Devorah resolved her prior FINRA arbitration proceeding by signing a settlement agreement in which she agreed to waive any and all claims, whether known or unknown, related to her investment accounts with RBC wealth management. Mot. to Dismiss Ex B. Absent a showing of fraud or duress, this agreement binds Devorah and precludes her from bringing these claims against any party identified in the waiver provision of the settlement agreement. See, e.g., Schmidt v. Shah, 696 F.Supp.2d 44, 62 (D.D.C. 2010) ("[a] party to a voluntary settlement agreement may waive his or her rights to litigate claims in court"); Johnson v. Penn Camera Exchange, 583 F.Supp.2d 81, 86 (D.D.C. 2008) ("Absent a showing of fraud or duress, parties are bound by the agreements that they sign, without regard to whether they regret their decisions after the fact."). According to Devorah, documents she discovered in the CD provided by Guy establish that the defendants procured the settlement agreement by fraud. The documents that Devorah has provided to the Court, however, do not demonstrate fraud. An affirmative and material misrepresentation during contract negotiations may render a contract voidable, but a failure to disclose information only constitutes a misrepresentation in certain limited circumstances not applicable here. See Restatement (Second) of Contracts §§ 159, 162, 162 (1981) (a failure to disclose constitutes a misrepresentation only when it is necessary to correct an earlier incorrect statement, corrects a basic misunderstanding by the other party regarding the contents of the agreement, or is required based on a position of trust between the parties). Devorah's allegations of fraud amount to an assertion that the defendants, when negotiating the settlement agreement, failed to inform her of the full scope of claims she would be waiving. This does not amount to a misrepresentation making the settlement agreement voidable by Devorah because she acknowledged in the settlement agreement that she was giving up all claims "known and unknown" regarding her accounts. In doing so, she took on the risk that new information might come to light that would increase the value of those claims, and nothing required the defendants, who were adverse to Devorah at the time of the settlement negotiations, to disclose information that allegedly would have harmed their interests. Moreover, after review of Devorah's allegations and evidence, and drawing all reasonable inferences in her favor, the Court concludes that she has provided no evidence that would have materially altered the scope of her claims in arbitration.[2]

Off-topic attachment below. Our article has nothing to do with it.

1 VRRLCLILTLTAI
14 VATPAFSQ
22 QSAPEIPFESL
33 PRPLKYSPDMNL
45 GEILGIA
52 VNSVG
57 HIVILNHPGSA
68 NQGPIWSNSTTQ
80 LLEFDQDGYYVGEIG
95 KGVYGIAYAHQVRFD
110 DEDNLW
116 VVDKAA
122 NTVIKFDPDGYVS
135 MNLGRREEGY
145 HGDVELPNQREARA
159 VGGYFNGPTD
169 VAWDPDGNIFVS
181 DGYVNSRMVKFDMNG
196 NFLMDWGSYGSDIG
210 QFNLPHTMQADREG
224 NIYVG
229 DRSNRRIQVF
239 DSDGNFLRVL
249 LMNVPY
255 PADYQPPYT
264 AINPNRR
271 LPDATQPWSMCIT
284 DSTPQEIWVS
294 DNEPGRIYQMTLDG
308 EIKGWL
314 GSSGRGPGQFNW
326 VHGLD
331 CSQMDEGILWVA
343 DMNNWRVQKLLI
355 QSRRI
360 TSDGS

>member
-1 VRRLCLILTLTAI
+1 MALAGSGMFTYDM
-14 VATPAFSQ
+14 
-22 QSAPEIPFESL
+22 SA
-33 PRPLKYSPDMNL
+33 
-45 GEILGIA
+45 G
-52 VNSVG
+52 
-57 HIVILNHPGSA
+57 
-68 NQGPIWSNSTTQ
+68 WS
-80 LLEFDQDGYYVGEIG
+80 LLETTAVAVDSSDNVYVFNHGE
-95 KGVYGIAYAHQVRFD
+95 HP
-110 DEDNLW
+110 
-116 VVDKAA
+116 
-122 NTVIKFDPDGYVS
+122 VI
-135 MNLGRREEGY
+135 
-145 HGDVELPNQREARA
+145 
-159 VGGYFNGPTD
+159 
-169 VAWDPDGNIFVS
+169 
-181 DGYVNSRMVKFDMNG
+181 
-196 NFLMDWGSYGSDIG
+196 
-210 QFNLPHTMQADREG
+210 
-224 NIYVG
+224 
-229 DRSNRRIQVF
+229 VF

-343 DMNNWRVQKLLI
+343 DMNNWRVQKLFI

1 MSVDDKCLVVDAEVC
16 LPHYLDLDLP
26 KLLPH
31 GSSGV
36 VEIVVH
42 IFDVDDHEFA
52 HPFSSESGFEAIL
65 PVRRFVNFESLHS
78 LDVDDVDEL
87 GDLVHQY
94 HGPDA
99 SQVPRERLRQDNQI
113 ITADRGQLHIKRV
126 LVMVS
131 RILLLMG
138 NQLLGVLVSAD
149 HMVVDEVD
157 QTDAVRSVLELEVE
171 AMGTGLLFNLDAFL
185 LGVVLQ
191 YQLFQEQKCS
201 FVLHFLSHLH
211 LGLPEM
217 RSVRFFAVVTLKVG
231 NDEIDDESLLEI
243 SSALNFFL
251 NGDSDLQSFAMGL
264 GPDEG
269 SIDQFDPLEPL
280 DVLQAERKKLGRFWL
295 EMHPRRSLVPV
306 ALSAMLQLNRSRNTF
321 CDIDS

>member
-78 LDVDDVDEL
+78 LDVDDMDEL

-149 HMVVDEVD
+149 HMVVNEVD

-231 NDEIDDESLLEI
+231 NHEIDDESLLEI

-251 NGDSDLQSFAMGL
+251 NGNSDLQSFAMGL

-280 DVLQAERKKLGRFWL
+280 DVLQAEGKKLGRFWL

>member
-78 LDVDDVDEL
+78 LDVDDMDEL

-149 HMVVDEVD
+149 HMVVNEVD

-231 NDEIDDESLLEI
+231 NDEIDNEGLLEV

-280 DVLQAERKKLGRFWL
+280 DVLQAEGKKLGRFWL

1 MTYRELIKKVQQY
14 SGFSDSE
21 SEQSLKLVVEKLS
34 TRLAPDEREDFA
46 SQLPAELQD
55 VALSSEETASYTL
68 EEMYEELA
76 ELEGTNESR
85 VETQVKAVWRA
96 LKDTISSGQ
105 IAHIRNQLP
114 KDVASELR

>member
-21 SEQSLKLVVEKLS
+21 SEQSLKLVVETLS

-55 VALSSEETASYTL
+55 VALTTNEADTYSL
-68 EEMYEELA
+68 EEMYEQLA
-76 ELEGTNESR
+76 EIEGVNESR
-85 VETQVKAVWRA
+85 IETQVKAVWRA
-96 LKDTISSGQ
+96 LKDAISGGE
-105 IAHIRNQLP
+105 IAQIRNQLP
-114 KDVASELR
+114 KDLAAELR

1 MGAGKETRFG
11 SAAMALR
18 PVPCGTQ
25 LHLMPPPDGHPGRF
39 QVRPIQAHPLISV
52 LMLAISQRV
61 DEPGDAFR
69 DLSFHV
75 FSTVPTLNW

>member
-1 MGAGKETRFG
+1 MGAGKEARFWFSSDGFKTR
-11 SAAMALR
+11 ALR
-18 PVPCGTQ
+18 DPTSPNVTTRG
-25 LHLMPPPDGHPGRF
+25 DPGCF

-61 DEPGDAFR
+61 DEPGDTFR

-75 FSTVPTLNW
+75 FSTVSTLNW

IV. Conclusion

For the foregoing reasons, it is hereby

ORDERED that [ECF No. 23] Defendants' Joint Motion to Dismiss is GRANTED. It is further

ORDERED that [ECF No. 25] Plaintiff's Motion to deny respondents joint motion to dismiss; [ECF No. 26] Plaintiff's Motion to Amend Respondent Scott A. Sangerman Tr Trust; [ECF No. 30] Plaintiff's Motion to amend respondent Scott A. Sangerman TR Trust; [ECF No. 35] Plaintiff's Motion for Sanctions; and [ECF No. 40] Defendants' Motion to Strike are DENIED as Moot. And it is further

ORDERED that this case is DISMISSED.

This is a final, appealable order.